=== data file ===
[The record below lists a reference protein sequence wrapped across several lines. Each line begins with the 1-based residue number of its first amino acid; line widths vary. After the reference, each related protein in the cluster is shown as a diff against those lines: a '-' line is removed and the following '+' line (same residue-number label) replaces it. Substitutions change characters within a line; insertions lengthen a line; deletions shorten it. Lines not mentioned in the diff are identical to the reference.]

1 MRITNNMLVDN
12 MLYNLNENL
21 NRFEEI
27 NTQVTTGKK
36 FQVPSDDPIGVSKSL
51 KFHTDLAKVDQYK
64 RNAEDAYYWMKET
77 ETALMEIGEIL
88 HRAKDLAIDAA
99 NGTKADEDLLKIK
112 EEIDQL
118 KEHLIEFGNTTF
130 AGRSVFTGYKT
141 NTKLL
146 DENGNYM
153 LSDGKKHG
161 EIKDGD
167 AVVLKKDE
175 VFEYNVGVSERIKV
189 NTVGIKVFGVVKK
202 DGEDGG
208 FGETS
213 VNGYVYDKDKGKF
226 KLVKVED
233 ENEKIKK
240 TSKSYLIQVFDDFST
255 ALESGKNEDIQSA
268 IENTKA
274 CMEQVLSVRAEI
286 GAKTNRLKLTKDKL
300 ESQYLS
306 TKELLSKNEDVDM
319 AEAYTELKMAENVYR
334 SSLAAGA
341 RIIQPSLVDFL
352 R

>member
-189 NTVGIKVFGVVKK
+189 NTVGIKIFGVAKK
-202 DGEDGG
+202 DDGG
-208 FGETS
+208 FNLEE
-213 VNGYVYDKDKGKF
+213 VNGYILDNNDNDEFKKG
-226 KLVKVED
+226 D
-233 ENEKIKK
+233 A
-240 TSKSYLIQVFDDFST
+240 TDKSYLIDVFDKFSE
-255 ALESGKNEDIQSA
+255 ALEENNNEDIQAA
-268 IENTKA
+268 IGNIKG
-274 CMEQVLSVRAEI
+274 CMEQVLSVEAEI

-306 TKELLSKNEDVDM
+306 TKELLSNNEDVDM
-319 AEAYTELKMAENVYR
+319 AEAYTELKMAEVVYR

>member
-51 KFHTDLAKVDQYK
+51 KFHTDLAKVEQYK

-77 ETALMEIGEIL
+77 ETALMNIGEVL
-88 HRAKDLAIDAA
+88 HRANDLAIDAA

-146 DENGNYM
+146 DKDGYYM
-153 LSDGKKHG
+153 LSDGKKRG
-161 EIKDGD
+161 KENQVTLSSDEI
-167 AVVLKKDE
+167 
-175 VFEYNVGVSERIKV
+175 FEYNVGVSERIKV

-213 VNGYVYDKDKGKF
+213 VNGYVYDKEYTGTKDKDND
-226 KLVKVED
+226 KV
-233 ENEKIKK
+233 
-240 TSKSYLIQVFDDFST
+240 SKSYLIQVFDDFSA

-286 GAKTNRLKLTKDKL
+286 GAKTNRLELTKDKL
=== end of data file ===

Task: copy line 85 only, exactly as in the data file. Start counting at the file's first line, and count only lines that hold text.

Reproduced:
+233 